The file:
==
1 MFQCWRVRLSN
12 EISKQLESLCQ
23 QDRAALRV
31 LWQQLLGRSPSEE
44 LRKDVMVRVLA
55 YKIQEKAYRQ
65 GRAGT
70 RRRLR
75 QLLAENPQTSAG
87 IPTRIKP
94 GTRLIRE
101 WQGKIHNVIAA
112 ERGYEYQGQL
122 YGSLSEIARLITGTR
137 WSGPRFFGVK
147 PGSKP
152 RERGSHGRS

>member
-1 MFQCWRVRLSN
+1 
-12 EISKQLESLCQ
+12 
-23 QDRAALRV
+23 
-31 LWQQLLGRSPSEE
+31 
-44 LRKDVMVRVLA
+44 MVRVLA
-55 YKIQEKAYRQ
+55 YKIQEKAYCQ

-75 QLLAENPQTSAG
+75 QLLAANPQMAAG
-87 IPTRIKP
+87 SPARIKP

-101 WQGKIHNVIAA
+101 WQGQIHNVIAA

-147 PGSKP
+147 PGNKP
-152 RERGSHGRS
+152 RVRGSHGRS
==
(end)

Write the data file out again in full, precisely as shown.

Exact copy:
1 MFQCWRVRLSN
12 EISKQLESLCQ
23 QDRAALRV
31 LWQQLLGRSPSEE
44 LRKDVMVRVLA
55 YKIQEKAYRQ
65 GRAGT
70 RRRLR
75 QLLAENPQTSAG
87 IPTRIKP
94 GTRLIRE
101 WQGKIHNVIAA
112 ERGYEYQGQL
122 YGSLSEIARLITGTR
137 WSGPRFFGVK
147 PGSKP
152 RERGSHGRS

>member
-1 MFQCWRVRLSN
+1 
-12 EISKQLESLCQ
+12 
-23 QDRAALRV
+23 
-31 LWQQLLGRSPSEE
+31 
-44 LRKDVMVRVLA
+44 MVRVLA
-55 YKIQEKAYRQ
+55 YKIQEKAYCQ

-75 QLLAENPQTSAG
+75 QLLAANPQMAAG
-87 IPTRIKP
+87 SPARIKP

-101 WQGKIHNVIAA
+101 WQGQIHNVIAA

-147 PGSKP
+147 PGNKP
-152 RERGSHGRS
+152 RVRGSHGRS